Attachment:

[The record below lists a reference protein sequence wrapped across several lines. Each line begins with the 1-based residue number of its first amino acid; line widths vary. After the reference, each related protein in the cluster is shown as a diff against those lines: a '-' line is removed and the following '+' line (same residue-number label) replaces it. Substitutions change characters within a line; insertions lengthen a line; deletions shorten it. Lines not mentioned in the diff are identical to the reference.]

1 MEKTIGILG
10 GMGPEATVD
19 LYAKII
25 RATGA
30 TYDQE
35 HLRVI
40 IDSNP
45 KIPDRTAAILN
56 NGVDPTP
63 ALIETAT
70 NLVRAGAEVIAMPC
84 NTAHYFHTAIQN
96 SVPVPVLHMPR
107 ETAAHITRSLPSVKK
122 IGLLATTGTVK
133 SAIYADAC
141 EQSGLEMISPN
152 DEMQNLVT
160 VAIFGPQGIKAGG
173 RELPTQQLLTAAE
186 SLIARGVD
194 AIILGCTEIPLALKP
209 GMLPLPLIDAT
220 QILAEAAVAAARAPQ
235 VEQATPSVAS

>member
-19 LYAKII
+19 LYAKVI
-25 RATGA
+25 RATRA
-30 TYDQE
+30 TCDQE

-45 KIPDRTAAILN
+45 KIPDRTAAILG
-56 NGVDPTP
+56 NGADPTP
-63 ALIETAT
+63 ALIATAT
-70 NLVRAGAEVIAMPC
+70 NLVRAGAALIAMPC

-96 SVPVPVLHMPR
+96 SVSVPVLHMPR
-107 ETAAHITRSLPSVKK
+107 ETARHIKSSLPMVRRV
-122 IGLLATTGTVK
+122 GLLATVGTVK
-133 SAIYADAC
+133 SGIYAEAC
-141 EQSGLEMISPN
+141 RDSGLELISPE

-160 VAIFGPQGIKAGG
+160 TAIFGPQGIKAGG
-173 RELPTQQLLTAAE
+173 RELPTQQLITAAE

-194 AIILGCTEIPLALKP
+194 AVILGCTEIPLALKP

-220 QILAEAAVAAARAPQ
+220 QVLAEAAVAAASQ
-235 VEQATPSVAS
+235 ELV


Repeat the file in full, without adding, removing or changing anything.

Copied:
[The record below lists a reference protein sequence wrapped across several lines. Each line begins with the 1-based residue number of its first amino acid; line widths vary. After the reference, each related protein in the cluster is shown as a diff against those lines: a '-' line is removed and the following '+' line (same residue-number label) replaces it. Substitutions change characters within a line; insertions lengthen a line; deletions shorten it. Lines not mentioned in the diff are identical to the reference.]

1 MEKTIGILG
10 GMGPEATVD
19 LYAKII
25 RATGA
30 TYDQE
35 HLRVI
40 IDSNP
45 KIPDRTAAILN
56 NGVDPTP
63 ALIETAT
70 NLVRAGAEVIAMPC
84 NTAHYFHTAIQN
96 SVPVPVLHMPR
107 ETAAHITRSLPSVKK
122 IGLLATTGTVK
133 SAIYADAC
141 EQSGLEMISPN
152 DEMQNLVT
160 VAIFGPQGIKAGG
173 RELPTQQLLTAAE
186 SLIARGVD
194 AIILGCTEIPLALKP
209 GMLPLPLIDAT
220 QILAEAAVAAARAPQ
235 VEQATPSVAS

>member
-19 LYAKII
+19 LYAKVI
-25 RATGA
+25 RATRA
-30 TYDQE
+30 TCDQE

-45 KIPDRTAAILN
+45 KIPDRTAAILG
-56 NGVDPTP
+56 NGADPTP
-63 ALIETAT
+63 ALIATAT
-70 NLVRAGAEVIAMPC
+70 NLVRAGAALIAMPC

-96 SVPVPVLHMPR
+96 SVSVPVLHMPR
-107 ETAAHITRSLPSVKK
+107 ETARHIKSSLPMVRRV
-122 IGLLATTGTVK
+122 GLLATVGTVK
-133 SAIYADAC
+133 SGIYAEAC
-141 EQSGLEMISPN
+141 RDSGLELISPE

-160 VAIFGPQGIKAGG
+160 TAIFGPQGIKAGG
-173 RELPTQQLLTAAE
+173 RELPTQQLITAAE

-194 AIILGCTEIPLALKP
+194 AVILGCTEIPLALKP

-220 QILAEAAVAAARAPQ
+220 QVLAEAAVAAASQ
-235 VEQATPSVAS
+235 ELV